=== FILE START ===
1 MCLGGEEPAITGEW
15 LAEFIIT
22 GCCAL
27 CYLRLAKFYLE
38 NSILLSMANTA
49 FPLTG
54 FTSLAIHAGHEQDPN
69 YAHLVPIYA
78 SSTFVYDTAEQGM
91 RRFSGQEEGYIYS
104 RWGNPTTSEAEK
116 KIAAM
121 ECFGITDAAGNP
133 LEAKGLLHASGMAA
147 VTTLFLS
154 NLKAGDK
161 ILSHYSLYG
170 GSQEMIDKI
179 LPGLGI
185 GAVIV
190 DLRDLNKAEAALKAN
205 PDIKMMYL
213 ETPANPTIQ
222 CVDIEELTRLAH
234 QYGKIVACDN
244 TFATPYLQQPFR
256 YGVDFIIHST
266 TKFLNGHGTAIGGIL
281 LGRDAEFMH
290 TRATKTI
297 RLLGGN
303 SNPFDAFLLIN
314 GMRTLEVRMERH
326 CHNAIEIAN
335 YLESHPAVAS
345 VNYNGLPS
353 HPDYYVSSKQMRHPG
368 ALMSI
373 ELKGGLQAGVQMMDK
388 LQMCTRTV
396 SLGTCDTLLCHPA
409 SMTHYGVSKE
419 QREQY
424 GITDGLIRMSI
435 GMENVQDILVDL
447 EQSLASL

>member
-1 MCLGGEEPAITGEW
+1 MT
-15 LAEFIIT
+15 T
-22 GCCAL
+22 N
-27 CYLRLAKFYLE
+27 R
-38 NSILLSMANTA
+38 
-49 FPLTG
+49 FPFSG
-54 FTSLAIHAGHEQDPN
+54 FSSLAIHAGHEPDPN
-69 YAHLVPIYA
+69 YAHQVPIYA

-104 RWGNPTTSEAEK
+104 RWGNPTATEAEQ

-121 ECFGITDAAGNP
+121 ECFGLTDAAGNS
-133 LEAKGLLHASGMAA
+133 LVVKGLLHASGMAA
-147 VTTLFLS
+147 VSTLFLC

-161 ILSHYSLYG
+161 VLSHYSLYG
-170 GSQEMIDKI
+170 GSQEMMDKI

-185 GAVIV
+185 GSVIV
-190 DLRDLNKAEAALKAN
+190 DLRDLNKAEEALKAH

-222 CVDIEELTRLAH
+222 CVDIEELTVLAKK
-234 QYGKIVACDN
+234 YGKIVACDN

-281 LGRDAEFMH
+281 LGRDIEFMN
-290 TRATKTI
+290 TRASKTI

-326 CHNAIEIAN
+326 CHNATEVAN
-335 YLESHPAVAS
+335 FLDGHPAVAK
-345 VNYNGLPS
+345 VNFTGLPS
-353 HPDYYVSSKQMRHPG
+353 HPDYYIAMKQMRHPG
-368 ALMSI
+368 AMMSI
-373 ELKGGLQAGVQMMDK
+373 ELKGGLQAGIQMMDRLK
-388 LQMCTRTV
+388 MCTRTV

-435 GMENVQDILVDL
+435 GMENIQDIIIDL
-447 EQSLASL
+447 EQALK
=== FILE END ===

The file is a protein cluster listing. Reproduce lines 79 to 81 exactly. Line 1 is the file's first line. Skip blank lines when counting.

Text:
+190 DLRDLNKAEEALKAH

-222 CVDIEELTRLAH
+222 CVDIEELTVLAKK